ABUJA, Nigeria, Jan 02 (IPS) – In 2022 alone, flooding killed at least 662 people, injured 3,174, displaced about 2.5 million, and destroyed 200,000 houses individuals.
As far back as 2012, the World Bank reported that erosion was affecting over 6,000 square kilometres of land in the country, with about 3,400 square kilometres highly exposed.
Back then, gully erosion was doing an estimated $100 million worth of damage each year, according to the team behind the Nigeria Erosion and Watershed Management Project (NEWMAP).
- 1. Investing in erosion and watershed management infrastructure to reduce land degradation,
2. Developing information services to strengthen erosion and watershed monitoring and disaster risk management,
3. Strengthening Nigeria’s strategic framework for climate action to promote low carbon development, and
4. Supporting project management at federal and state levels with financial, social and environmental safeguards and oversight, outreach, and project monitoring and evaluation.
The outcomes reported in 2021 were positive: the project benefitted 35,000 people directly and more than 100,000 indirectly through small grants to community interest groups. The team trained 185,058 persons, 42 percent of them women.
On the first work stream, the project more than doubled the land under sustainable management, completed nearly five dozen participatory surface water management plans and reduced gully erosion considerably.
On the second, it made drafted environmental impact assessment guidelines and launched over a hundred automated hydrology and meteorology and flood early warning systems in the region.
The government is restoring lands in the northern states of Bauchi, Jigawa and Sokoto by planting thousands of tree seeds and seedlings.
On the third, the country issued green bonds to spark private investment in climate smart projects, such as distributing fuel-efficient cookstoves and developing solar-based electricity generators for rural health centers.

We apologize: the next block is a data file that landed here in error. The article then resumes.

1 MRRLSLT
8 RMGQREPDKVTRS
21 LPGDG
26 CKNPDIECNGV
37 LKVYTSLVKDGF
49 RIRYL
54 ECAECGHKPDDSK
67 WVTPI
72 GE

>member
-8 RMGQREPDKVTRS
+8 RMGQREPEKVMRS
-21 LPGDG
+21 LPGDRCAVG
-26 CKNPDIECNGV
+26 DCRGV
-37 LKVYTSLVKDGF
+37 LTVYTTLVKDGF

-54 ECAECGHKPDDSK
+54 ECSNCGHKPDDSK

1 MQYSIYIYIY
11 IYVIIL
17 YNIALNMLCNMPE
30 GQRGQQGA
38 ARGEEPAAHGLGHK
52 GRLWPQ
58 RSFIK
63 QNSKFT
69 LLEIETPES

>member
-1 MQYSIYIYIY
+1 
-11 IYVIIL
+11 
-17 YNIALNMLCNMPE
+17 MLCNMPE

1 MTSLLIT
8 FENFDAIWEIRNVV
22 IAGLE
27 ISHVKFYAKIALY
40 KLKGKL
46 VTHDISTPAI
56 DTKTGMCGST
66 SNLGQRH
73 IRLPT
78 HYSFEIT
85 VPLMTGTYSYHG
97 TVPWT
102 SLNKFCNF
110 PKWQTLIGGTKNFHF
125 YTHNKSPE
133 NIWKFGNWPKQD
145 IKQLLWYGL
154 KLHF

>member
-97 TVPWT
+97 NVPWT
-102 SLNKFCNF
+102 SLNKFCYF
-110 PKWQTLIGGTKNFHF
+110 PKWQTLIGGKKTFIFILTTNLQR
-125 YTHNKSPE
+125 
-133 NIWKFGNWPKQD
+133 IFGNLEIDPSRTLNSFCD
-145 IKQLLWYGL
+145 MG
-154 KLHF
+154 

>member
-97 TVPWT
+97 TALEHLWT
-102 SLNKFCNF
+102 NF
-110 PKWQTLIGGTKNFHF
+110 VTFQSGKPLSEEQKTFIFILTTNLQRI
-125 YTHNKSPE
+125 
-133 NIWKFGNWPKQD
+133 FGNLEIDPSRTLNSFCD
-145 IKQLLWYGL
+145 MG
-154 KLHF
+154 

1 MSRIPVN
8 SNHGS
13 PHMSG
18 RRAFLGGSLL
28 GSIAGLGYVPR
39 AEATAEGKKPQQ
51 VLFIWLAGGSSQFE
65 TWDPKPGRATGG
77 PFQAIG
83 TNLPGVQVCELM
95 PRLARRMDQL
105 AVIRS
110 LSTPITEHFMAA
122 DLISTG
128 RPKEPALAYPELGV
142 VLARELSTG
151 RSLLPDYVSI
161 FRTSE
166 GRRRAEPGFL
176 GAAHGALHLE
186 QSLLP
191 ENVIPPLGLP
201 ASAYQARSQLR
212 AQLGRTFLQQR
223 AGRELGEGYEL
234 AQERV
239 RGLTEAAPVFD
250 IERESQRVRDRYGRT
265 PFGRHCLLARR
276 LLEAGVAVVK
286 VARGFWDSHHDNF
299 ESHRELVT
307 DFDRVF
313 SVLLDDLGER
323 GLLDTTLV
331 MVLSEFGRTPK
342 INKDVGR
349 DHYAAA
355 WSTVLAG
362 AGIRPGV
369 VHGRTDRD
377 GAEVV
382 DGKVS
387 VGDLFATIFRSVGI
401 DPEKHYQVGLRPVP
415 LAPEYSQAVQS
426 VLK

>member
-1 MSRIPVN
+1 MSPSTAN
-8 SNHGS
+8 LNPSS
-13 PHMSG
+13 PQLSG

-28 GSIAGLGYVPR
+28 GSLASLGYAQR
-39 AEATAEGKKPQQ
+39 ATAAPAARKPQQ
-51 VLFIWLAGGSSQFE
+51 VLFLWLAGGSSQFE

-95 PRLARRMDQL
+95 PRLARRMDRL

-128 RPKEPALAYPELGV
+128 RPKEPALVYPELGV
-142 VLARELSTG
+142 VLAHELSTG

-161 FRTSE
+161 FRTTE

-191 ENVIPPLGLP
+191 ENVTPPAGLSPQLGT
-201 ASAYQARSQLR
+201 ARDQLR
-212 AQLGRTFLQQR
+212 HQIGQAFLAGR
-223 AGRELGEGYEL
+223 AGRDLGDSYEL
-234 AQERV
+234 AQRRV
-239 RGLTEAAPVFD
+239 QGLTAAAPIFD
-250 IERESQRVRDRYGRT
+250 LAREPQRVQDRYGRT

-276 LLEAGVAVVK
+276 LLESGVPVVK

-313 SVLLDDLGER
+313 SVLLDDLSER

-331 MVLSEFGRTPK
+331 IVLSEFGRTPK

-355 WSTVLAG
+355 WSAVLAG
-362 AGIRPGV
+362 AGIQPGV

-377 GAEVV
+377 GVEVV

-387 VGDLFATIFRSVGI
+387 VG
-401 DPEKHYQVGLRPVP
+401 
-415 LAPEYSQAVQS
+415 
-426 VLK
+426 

On the fourth, the team tested the use of remote sensing, geographic information system techniques, and 360-degree cameras and drones for remote supervision and grievance resolution.
Overall, NEWMAP showed Nigeria’s appetite for action and results.
Calls for accelerated action
Currently, about 178 local government areas (LGAs) in 32 of 36 states in Nigeria and the Federal Capital Territory fall within the highly probable flood risk areas, according to the Nigeria Hydrological Services Agency (NIHSA). Another 224 of the country’s 744 LGAs fall within moderately probable flood risk areas, and 372 fall within probable flood risk areas.
Nigeria’s more than 830 kilometres of coastline are increasingly threatened by floods, erosion, water and air pollution. Communities in the Niger Delta states bordering the Atlantic Ocean have lost or fear losing their homes and farmlands due to the eroding bedrock shielding the shoreline.
Forests are disappearing because of desertification. According to Action Against Desertification, only half the forests that existed in 2007 remain in the area where it operates.
Suleiman Hussein Adamu, minister of water resources through May 2023, had warned that floods would take a high toll on life and livelihoods, agriculture, livestock, infrastructure and the environment.
The frequency of natural disasters in the country links to climate change, according to Alhaji Musa Zakari, director of human resource management at the National Emergency Management Agency, responsible for managing disasters in Nigeria.
“Nigeria may need to re-examine some fundamentally new and more efficient approach to disaster management,” Mr. Zakari said in an interview.
In August, Nigeria’s National Defence College (NDC) presented the government with its research findings, “Building Climate Resilience for Enhanced National Security: Strategic Options for Nigeria by 2035.” It recommended adopting strategies to achieve the short-, medium- and long-term objectives in climate adaptation programmes.
Vice President Kashim Shettima said the current administration was prioritizing climate change interventions to address desertification, coastal erosion and flooding by collaborating with relevant individuals and institutions.
The government shares the “concerns for the security implications of underestimating the devastations of climate change,” he said, while receiving the NDC report.
Part of the government’s strategy is to inform the public of preventive measures that save lives and reduce damage to property and infrastructure.
In addition, through the Great Green Wall initiative, which aims to increase the size of arable land in the Sahel, the government is restoring lands in the northern states of Bauchi, Jigawa and Sokoto by planting thousands of tree seeds and seedlings.
Said Vice President Shettima, “It is heartening to witness the alignment between findings and our government’s policy objectives, reinforcing our belief that a holistic and comprehensive approach is essential to tackling these challenges effectively.”
Source: Africa Renewal, a United Nations digital magazine that covers Africa’s economic, social and political developments.
IPS UN Bureau
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